In computing, an address space defines a range of discrete addresses, each of which may correspond to a physical or virtual memory register, a network host, peripheral device, disk sector or other logical or physical entity.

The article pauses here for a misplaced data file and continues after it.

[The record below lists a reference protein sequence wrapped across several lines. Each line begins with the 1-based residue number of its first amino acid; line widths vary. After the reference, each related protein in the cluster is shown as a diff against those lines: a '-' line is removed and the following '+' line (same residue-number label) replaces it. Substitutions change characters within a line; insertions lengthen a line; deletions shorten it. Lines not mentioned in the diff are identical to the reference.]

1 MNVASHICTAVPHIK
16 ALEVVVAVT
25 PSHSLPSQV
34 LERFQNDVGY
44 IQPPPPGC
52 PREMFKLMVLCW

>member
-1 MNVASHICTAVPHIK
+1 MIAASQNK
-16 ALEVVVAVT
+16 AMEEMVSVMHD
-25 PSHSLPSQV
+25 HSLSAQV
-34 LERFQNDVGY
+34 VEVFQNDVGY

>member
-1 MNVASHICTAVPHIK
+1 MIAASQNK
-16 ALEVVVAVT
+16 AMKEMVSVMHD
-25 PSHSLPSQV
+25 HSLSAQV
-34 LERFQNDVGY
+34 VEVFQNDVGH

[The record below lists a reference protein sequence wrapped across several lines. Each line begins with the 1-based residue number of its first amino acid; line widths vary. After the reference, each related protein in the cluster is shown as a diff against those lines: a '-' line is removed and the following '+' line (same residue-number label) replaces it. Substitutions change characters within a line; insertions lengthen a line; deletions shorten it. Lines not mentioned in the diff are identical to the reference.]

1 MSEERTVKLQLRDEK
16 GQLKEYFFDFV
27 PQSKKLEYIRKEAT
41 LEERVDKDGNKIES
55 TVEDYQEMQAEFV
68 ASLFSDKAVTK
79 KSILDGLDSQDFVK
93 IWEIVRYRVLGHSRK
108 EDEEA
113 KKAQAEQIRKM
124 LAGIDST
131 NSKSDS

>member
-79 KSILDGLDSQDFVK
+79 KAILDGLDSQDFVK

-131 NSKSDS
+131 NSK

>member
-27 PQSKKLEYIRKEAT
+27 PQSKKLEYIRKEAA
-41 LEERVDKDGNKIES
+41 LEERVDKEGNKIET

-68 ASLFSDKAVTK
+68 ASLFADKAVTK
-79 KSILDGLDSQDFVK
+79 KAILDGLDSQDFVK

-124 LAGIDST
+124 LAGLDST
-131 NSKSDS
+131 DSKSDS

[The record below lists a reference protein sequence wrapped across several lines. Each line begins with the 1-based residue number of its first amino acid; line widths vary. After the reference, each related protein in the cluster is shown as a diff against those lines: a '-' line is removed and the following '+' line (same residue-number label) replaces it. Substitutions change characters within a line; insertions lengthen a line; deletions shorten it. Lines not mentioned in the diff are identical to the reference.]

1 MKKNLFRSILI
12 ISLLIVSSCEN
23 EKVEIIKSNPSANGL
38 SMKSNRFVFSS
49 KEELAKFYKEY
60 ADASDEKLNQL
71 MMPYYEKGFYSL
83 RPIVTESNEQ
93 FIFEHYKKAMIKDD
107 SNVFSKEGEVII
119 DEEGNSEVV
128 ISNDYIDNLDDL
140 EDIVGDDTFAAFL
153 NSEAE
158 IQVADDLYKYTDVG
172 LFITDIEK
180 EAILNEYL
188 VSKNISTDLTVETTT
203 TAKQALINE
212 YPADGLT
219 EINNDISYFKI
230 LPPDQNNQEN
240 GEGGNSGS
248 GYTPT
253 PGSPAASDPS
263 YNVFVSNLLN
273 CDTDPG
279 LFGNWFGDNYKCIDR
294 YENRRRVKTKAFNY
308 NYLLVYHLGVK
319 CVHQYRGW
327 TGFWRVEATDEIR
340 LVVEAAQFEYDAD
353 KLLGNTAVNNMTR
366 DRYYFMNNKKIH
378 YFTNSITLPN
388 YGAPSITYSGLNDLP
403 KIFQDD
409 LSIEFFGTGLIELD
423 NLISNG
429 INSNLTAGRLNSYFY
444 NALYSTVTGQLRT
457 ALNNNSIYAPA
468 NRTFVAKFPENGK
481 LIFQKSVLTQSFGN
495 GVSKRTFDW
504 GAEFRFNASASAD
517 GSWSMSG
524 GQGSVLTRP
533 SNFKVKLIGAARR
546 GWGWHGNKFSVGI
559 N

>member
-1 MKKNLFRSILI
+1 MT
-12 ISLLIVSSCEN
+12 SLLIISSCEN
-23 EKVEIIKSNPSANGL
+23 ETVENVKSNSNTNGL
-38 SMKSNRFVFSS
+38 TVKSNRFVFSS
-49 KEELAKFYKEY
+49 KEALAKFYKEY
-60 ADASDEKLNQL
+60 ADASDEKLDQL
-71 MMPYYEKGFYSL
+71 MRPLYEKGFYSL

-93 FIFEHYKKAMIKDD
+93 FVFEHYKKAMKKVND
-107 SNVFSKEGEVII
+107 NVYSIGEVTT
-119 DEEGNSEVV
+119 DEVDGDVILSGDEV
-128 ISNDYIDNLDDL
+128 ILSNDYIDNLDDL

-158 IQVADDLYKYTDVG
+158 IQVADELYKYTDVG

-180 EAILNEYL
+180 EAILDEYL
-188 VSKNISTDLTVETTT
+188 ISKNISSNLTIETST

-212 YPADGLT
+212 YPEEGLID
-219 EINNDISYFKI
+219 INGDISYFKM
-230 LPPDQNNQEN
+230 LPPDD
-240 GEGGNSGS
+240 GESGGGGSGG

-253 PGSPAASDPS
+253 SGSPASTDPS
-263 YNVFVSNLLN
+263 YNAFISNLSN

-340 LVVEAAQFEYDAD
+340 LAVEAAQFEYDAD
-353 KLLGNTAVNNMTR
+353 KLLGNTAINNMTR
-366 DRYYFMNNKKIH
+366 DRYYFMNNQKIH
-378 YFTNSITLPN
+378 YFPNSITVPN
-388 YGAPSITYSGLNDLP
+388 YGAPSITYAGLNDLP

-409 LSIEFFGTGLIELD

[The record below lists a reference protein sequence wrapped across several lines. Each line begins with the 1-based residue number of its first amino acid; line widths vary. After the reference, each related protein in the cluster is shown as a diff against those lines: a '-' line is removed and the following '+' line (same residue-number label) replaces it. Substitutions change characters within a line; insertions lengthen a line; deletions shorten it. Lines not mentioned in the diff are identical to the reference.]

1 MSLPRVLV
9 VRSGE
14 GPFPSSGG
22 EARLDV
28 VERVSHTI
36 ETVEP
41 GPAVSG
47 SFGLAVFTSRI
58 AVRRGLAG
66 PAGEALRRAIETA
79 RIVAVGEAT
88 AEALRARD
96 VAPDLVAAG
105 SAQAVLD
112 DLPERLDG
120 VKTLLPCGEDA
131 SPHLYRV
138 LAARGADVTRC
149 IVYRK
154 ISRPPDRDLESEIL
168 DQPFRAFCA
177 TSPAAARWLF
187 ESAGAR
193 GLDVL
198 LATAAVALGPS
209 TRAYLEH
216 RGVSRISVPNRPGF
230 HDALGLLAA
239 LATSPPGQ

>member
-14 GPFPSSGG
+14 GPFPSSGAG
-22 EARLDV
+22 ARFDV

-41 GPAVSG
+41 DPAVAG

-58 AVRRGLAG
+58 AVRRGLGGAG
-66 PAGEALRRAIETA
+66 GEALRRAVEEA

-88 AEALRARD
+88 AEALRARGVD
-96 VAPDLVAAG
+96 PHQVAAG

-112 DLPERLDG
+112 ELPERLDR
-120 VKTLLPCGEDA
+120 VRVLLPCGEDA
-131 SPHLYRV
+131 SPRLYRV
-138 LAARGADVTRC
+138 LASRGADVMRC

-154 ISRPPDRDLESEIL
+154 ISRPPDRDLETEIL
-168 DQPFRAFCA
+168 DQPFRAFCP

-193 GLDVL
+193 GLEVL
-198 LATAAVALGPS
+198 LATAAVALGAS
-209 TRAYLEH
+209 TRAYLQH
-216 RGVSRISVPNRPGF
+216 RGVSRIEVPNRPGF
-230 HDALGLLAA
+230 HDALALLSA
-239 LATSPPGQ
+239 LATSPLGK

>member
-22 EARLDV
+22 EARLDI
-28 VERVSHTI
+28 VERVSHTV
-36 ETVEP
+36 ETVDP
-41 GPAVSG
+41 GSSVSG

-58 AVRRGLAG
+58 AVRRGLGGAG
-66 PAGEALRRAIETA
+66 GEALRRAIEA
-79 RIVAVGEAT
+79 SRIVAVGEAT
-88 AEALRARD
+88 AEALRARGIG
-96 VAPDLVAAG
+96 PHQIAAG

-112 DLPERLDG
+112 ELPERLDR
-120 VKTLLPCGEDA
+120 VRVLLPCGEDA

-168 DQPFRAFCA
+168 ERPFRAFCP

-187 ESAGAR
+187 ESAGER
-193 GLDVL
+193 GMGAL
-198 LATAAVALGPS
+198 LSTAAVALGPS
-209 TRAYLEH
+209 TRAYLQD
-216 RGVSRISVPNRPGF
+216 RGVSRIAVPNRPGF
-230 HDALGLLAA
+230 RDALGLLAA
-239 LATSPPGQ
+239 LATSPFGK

A memory address identifies a physical location in computer memory, somewhat similar to a street address in a town. The address points to the location where data is stored, just like your address points to where you live. In the analogy of a person's address, the address space would be an area of locations, such as a neighborhood, town, city, or country. Two addresses may be numerically the same but refer to different locations, if they belong to different address spaces. This is similar to your address being, say, "32, Main Street", while another person may reside in "32, Main Street" in a different town from yours. For more information, see Wikipedia .